A lot of people ask me this very same question.  The obvious answer is that I was around the business my entire life and it’s always been a part of my plan, however, that isn’t exactly the full story.  Growing up, I never had a yearning to want to be in the music business.  The thought never even crossed my mind. I loved music, don’t get me wrong, but I was a drummer and my focus was on performance.  When it became time to look at colleges and focus on a degree, I was advised to consider an education in business.  It seemed like a smarter choice at the time and ultimately one I wouldn’t regret.  As I was entering college, my father asserted the need for someone to help with receptionist duties at his company, The AristoMedia Group, and asked me if I’d be interested in coming in a few hours a day.  I accepted the offer.  At the time, I wasn’t aware of how lucky I was to be presented such a great opportunity.   I was a bright-eyed, fresh out of high school graduate working at an Entertainment PR and Promotions firm on Music Row.  One things for sure, I was driven from day one.  I’m not sure if it was because of my age and feeling like I had to work really hard to work against the “boss’s daughter” stigma and prove that I wanted to be taken seriously, or if it was just instant passion for the position. Whatever reason it was, it didn’t take long for me to figure out that I loved being at the company.  Everything I did was centered on music and creativity.  It didn’t take too long for me to notice the energy and fast-paced nature of the PR world.  I loved how the publicists at the company would always be onto something, and then the next minute, they’d be onto something else.  When I was around them, I felt their confidence and power, and those qualities were attractive to me.  The company ranges from about 12-15 staff members at a time and as time progressed, positions would open up and I would absorb new positions and responsibilities.  I went from Receptionist, to Publicity Assistant, to Sr. Publicist, to VP of Publicity, to now, President of AristoPR and co-owner of The AristoMedia Group.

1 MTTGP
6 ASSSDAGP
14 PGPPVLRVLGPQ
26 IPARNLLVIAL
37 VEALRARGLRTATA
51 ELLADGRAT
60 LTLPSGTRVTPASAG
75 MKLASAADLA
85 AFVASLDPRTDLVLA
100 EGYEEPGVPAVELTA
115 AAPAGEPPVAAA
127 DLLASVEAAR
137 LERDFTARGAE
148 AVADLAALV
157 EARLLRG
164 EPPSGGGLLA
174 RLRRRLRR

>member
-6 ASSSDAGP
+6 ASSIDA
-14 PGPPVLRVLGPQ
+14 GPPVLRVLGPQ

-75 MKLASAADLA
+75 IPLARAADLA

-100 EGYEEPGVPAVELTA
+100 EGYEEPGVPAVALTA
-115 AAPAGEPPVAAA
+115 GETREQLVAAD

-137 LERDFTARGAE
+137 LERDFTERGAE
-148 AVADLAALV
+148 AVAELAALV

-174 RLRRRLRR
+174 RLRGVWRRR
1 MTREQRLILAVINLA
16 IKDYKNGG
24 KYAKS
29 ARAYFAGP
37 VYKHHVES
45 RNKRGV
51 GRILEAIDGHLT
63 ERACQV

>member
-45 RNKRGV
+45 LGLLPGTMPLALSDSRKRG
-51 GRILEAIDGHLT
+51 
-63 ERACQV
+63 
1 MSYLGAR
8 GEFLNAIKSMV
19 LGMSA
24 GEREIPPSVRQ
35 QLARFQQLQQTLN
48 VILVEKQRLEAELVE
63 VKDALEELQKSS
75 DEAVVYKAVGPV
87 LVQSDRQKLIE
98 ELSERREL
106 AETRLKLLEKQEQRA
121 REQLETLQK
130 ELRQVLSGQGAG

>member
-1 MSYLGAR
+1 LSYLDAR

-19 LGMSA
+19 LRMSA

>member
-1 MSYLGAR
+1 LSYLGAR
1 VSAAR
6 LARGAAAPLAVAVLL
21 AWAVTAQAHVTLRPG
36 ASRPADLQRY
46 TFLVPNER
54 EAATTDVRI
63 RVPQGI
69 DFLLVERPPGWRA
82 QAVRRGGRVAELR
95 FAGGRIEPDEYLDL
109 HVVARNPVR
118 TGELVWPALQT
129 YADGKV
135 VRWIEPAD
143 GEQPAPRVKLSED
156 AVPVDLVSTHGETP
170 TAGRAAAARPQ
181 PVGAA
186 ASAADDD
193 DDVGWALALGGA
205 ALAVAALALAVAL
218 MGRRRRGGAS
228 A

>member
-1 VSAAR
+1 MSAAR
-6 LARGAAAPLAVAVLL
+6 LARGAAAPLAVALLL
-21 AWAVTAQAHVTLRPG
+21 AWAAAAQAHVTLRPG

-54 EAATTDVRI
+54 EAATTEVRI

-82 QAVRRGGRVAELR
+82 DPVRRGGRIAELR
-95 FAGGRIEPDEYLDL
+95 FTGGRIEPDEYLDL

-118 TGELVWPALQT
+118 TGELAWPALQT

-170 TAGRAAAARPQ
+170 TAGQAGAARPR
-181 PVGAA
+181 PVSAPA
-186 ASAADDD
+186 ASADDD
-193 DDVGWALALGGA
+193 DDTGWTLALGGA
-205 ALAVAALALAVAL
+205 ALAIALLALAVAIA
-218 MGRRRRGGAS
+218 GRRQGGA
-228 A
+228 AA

MCN: What are some of your day-to-day job responsibilities and how have they changed over the years?